Is RBI losing control?

B Sambamurthy | Updated on October 16, 2018 Published on October 16, 2018

The MPC appears to be diluting its powers

Much has been said and written on the status quo on policy rates by the RBI in its recent monetary policy review. Markets, analysts and many an academician were not convinced of the RBI not hiking the policy rate in the light of a depreciating rupee, rising oil prices, widening current account deficit and other global headwinds. But the inflation numbers and also projections for the next few months, even after accounting for potential oil price hike up to $96, were will within the mandated inflation rate of 6 per cent. So from inflation target perspective, the central bank may be justified of its action.

Both RBI and government mandarins have parroted that the exchange rate would be determined by market forces and they only manage volatility.

New legislative mandate

But there appears to be more than what meets the eye. Much as the status quo policy, the RBI’s responses in media interface appear to have rattled the markets. The apex bank justified status quo in policy rates amidst falling rupee and increase in oil prices by invoking the legislative mandate. What is this legislative mandate?

The RBI Act was amended in 2016 (IIIF- Sec45 Z) and a new chapter on monetary policy was introduced, whereby, the central government in consultation with the RBI shall determine the inflation target in terms of CPI, once in every five years. The Monetary Policy Committee (MPC) shall determine the policy rate required for achieving the inflation target and its decision is binding on the bank.

Not to leave a doubt, the new law makes it clear that the provisions of the new chapter on monetary policy override other provisions of the Act. As if to add emphasis, it modified the Preamble to the Act, by reiterating, among other things, that the primary objective of the monetary policy is to maintain price stability while keeping in mind the objective of growth.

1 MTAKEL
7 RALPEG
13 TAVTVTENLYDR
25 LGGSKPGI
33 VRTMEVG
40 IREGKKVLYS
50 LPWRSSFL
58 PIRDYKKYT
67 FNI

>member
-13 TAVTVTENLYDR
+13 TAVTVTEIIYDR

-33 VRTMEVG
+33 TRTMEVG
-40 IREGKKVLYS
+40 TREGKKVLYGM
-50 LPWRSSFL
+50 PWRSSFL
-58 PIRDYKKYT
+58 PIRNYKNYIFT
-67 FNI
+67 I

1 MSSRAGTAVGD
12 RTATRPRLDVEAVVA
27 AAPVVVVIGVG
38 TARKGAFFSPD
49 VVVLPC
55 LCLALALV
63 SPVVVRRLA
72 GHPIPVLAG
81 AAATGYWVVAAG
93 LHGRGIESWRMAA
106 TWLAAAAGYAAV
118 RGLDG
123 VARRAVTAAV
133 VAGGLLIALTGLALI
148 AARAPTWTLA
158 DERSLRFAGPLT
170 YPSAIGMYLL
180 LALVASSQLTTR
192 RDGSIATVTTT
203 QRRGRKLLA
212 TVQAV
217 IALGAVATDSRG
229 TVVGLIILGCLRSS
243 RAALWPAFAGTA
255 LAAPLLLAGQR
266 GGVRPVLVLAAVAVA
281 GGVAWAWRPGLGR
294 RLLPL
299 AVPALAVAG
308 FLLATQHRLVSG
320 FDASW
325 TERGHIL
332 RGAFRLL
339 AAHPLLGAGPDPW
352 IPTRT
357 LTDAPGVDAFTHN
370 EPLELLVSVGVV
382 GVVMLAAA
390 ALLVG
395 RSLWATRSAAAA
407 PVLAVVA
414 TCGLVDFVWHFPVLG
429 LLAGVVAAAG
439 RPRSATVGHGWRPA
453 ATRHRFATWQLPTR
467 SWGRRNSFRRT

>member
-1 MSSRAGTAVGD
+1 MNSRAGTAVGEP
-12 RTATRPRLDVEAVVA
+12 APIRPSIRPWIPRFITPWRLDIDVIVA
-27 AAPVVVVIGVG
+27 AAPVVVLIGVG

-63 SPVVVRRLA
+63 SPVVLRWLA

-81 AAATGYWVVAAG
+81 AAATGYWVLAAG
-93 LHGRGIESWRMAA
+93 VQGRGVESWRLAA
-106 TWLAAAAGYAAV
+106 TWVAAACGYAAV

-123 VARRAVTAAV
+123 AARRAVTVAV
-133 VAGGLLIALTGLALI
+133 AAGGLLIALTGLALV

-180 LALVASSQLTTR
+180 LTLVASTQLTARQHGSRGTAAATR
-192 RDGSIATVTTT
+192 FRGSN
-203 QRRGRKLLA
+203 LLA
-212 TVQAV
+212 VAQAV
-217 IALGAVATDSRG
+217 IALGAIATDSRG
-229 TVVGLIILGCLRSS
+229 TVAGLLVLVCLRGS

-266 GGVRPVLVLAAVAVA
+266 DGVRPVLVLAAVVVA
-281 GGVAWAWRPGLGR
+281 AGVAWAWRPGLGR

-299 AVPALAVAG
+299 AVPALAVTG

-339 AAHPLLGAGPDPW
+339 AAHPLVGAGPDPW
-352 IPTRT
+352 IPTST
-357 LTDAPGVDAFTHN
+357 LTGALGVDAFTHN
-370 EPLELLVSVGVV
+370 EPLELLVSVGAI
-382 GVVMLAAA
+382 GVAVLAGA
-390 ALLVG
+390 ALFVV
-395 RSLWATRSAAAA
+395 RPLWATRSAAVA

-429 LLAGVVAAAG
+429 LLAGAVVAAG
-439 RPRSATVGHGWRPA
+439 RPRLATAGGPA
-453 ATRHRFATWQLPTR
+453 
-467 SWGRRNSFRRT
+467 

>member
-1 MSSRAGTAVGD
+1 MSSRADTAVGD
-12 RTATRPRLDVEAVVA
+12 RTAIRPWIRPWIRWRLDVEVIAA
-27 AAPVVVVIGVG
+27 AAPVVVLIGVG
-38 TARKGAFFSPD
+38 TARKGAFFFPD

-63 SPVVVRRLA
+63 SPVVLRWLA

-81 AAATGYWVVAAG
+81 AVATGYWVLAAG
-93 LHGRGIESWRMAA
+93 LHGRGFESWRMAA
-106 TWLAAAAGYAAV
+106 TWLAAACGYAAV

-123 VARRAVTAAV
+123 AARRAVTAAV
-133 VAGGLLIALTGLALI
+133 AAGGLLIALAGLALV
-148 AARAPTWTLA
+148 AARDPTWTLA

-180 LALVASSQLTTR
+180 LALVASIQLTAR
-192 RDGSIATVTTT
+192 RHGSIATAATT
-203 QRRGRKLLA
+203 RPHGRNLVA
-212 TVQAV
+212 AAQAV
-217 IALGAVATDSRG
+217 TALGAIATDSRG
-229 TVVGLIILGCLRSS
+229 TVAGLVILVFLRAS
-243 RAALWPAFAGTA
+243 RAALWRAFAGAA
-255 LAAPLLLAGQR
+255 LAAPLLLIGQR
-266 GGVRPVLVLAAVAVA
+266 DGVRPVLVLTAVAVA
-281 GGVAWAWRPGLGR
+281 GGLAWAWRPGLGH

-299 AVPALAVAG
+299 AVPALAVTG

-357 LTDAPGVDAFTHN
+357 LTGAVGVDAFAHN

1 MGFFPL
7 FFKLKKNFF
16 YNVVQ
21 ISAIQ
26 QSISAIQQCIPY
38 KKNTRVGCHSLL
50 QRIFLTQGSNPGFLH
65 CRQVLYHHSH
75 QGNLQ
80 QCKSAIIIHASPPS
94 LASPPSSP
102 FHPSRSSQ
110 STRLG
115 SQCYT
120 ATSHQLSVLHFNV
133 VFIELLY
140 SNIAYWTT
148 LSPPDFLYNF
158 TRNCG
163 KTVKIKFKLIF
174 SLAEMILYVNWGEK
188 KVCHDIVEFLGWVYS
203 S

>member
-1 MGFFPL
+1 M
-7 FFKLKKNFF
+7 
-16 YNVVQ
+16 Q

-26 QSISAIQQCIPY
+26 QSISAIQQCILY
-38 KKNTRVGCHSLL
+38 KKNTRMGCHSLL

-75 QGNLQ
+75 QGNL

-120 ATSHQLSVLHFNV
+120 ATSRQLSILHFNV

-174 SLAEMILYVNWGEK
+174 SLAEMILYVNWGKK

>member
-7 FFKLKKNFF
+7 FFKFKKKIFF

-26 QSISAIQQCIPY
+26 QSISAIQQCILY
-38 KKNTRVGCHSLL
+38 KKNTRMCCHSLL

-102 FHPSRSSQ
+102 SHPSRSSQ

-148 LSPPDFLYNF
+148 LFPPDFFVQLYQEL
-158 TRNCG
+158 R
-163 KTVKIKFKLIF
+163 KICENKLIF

To cap it all, the Cabinet Secretary chairs the selection committee of MPC members. The RBI Governor is only a member. Does it signify the government’s overarching interest to co-manage monetary policy, hitherto the exclusive domain of the RBI? The implications going forward are anything but comfortable.

Prior to the new law, the RBI has been pursuing multiple objectives and deftly managing the monetary policy trilemma — price stability, exchange rates and independent monetary policy. In fact, the middle path management of the trinity is a global best practice. Is this abandoned? From the response it is not clear whether the RBI would have liked a rate hike in terms of other monetary policy parameters but for the new legislative mandate/limitation?

In the past, the RBI has demonstrated its expertise in navigating far more serious turbulence in forex markets, global headwinds and one would assume that this is ensconced in institutional memory. But does the new legislation put shackles on the RBI independently managing monetary policy? A joint communiqué by the RBI and the government would help clear the air. The larger issue is not just no rate hike this policy round, but primacy of the RBI.

This reminds one of an incident in the UK some two decades ago. The BOE Governor, emerging from the MPC meeting, told the waiting media that he won the argument (to hike base rate) but lost the decision to the Chancellor of Exchequer. The rest is history.

The writer is a former CMD of a public sector bank.

Published on October 16, 2018
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